The post-Facebook apocalypse
You’ve done the social media course. You’ve given the meticulously researched presentation to senior management full of infographics, embedded videos and pie charts. And it worked. You get the green light for the organisation to start ‘doing’ social media.
Where to start? Well, Facebook obviously. Anyone who knows anything knows that Facebook is the big bopper in social media. So if you have to be active in social media it obviously has to be on Facebook. Or so the corporate thinking goes.
After all, Facebook is now the recognised social media channel so there’s little risk and a lot of sense in putting all the company’s social media eggs in that one basket. Look at the facts: over a billion global users, 2nd most popular website in the world / Australia, powerful geographic, demographic and psychographic targeting. It’s a no-brainer.
But what if everything changes? What if, in a few years – or months – time, Facebook loses its appeal and consumers go elsewhere for their social fix? Unlikely, you say. Remember the billion users thing? My friends and I are on Facebook all the time, you say. And it’s valued at over $50 billion dollars, for goodness sake!
They’re valid points.
But consider MySpace, circa 2007. Facebook was the runt of the litter and MySpace was not just the social media master of all it surveyed, it was the most visited website in the US. The usual suspects flooded MySpace with their marketing campaigns: Pepsi, McDonald’s, Nike, Toyota, Sony, Hilton and Ford to name a few.
Fast forward a mere six years and MySpace is now the 133rd most visited website in the US.
While MySpace is still a viable business, certainly according to new owner Justin Timberlake and his partners, it’s no longer the must-have digital marketing option it once was.
Of course, the fortunes of websites and businesses rising and falling are nothing new. The difference today with marketers hitching their social media star to the Facebook wagon is that it is often done without any meaningful planning or strategic thinking. Many companies feel that they’ve ticked the social media box just by having a Facebook page.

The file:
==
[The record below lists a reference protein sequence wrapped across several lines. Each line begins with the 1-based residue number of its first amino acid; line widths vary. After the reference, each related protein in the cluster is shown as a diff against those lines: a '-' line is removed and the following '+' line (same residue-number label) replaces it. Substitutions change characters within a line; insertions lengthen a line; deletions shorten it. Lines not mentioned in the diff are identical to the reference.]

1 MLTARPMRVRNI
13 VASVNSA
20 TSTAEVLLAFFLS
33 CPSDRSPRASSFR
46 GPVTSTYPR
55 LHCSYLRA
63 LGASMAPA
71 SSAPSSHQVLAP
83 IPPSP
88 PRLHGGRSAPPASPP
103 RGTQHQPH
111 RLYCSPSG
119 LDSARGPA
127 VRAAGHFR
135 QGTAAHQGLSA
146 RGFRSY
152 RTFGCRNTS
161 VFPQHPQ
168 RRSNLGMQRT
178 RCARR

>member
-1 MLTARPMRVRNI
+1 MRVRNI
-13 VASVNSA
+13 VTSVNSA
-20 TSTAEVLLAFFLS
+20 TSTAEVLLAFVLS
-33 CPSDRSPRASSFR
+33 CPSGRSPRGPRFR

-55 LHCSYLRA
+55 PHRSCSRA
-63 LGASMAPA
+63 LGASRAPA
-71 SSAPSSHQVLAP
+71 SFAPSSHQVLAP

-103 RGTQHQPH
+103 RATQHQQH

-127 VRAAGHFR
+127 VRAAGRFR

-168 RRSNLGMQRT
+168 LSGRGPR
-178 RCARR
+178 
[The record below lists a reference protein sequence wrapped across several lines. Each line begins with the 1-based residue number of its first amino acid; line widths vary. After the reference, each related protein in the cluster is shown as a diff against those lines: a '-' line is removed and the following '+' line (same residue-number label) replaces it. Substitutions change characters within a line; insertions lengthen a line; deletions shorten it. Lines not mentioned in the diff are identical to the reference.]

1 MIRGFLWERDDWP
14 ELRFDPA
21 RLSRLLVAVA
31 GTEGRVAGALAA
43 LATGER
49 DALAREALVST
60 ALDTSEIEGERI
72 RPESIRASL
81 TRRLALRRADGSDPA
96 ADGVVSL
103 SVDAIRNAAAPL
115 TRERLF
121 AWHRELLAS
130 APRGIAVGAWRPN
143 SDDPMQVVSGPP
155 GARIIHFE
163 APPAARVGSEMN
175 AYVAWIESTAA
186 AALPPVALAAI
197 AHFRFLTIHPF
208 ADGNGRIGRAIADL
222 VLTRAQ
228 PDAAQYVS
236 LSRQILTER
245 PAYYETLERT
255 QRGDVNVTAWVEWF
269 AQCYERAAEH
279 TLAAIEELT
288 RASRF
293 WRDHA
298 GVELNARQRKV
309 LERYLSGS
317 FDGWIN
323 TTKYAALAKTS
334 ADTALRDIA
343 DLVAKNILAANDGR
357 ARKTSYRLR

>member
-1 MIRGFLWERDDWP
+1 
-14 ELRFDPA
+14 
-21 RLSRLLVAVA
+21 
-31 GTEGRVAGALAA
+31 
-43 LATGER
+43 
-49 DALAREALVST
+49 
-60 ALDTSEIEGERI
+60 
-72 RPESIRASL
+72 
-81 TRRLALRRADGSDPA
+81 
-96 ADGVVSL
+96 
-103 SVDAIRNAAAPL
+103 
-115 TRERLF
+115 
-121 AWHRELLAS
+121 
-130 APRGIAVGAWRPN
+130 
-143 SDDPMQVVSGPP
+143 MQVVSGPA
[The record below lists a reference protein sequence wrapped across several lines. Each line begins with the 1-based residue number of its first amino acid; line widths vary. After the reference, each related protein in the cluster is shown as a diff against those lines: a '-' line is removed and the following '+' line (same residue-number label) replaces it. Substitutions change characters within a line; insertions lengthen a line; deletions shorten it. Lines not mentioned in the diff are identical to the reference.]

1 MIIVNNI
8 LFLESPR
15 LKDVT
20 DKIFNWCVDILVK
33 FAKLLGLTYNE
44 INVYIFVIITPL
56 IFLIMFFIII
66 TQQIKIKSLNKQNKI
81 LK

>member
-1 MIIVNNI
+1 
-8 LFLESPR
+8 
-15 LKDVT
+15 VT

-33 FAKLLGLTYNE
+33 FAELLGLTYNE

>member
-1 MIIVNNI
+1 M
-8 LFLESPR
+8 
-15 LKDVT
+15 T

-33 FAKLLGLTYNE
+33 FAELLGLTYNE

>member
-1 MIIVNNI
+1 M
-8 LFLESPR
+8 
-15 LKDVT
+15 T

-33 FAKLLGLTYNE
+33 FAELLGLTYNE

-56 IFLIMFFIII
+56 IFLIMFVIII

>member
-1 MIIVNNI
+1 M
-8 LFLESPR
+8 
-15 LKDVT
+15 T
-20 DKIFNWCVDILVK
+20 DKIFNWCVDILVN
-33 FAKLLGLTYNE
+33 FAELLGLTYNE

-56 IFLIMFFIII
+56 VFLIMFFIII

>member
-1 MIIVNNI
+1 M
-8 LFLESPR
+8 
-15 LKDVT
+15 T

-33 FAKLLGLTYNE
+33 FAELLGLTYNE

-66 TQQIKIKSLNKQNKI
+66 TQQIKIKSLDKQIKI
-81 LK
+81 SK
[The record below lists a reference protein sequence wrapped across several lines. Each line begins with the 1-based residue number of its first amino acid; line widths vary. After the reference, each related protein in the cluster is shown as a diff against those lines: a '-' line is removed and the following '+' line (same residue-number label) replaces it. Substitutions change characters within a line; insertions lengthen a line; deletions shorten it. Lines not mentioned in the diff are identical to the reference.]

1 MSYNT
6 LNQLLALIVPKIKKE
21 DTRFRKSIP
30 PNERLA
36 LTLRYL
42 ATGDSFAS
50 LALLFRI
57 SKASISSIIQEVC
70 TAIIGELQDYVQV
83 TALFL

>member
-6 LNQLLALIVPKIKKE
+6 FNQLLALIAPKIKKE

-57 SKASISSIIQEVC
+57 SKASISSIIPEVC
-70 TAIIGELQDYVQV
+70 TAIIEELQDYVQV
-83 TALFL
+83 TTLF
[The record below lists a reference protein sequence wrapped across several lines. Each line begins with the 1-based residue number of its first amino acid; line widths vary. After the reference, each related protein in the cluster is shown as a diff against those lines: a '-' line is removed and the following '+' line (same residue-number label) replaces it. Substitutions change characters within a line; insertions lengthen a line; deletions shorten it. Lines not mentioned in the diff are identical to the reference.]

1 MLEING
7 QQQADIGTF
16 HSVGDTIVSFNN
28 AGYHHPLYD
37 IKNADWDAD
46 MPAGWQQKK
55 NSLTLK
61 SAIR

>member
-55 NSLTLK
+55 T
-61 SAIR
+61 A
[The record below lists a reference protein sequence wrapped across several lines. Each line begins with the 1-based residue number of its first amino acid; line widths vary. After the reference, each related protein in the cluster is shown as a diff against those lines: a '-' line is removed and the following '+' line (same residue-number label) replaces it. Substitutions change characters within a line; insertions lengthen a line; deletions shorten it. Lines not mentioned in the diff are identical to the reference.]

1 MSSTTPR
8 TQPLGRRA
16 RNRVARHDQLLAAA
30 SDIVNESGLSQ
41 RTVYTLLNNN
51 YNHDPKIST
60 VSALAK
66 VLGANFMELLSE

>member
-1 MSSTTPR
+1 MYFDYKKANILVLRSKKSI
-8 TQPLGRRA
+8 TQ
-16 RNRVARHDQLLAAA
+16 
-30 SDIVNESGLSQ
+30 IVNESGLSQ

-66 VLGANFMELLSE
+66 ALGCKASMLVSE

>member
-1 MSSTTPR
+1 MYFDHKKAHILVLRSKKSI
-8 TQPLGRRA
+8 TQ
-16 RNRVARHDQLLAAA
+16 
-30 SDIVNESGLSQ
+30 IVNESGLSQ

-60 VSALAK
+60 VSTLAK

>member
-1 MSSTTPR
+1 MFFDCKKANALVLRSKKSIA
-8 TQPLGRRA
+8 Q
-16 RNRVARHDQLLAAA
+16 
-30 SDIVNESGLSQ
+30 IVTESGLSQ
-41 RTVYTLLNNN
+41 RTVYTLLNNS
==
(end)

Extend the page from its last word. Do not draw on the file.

Because social media marketing is so relatively new there are not enough people that have a deep enough understanding of what should and should not be done in this space. The end result that we’re seeing now: poor decision making.
The foundation of social media marketing – creating, building and maintaining long-term direct relationships with consumers – can be easily forgotten with all the technical and creative fun to be had with Facebook and other social platforms. Results are measured by the number of Likes, comments and shares. Don’t get me wrong, they’re important statistics. But they can’t be viewed in isolation if you’re looking to generate that all-important ROI from your social media investment.
Consider what will become of your social media program should a future visit to Facebook, the main plank of that program find virtual tumbleweeds and a few hardy zealots clinging to their almost empty newsfeeds. It truly is an apocalyptic thought.
It doesn’t have to be, of course. You need to question how you’re genuinely engaging with your consumers beyond throwing up some nice (in your opinion) posts, photos and polls. Are you thinking of what interests them as opposed to what suits you? Are you creating multi-faceted relationships where you engage on any number of levels – real and virtual – that are relevant to your consumers?
It’s telling that PR agencies are running the Facebook show for many companies. PR is an incredibly powerful tool, particularly in a digital context. But by definition, PR is all about me, the brand talking at you the consumer. Generate ink, air and pixels all about ‘me, me, me’ and the job is done.
Is that a valid way to run any sort of relationship?
Recent Pew Research found that 61% of users suffered from ‘Facebook Fatigue’ and had taken a break from the platform for several weeks or more. Had you even heard of Facebook Fatigue 12 months ago? Neither had I.
The simple conclusion is that Facebook must be viewed as a communication platform, much like TV sets, car radios and mobile phones. Yes, it’s a wildly popular, dynamic and powerful platform. Today. As for tomorrow, well, it may still be Facebook. Or it may be Roamz, Nextdoor, Sgrouples or some other platform that’s still being developed on a kitchen bench somewhere in the world. Heck, it might even be MySpace again.
The main game is guaranteed to always be your consumer. They must be informed, engaged, entertained and motivated in any number of ways. They must find you interesting, funny and even exciting no matter how you communicate with them and via what platform. Remember, they’re nothing if not fickle.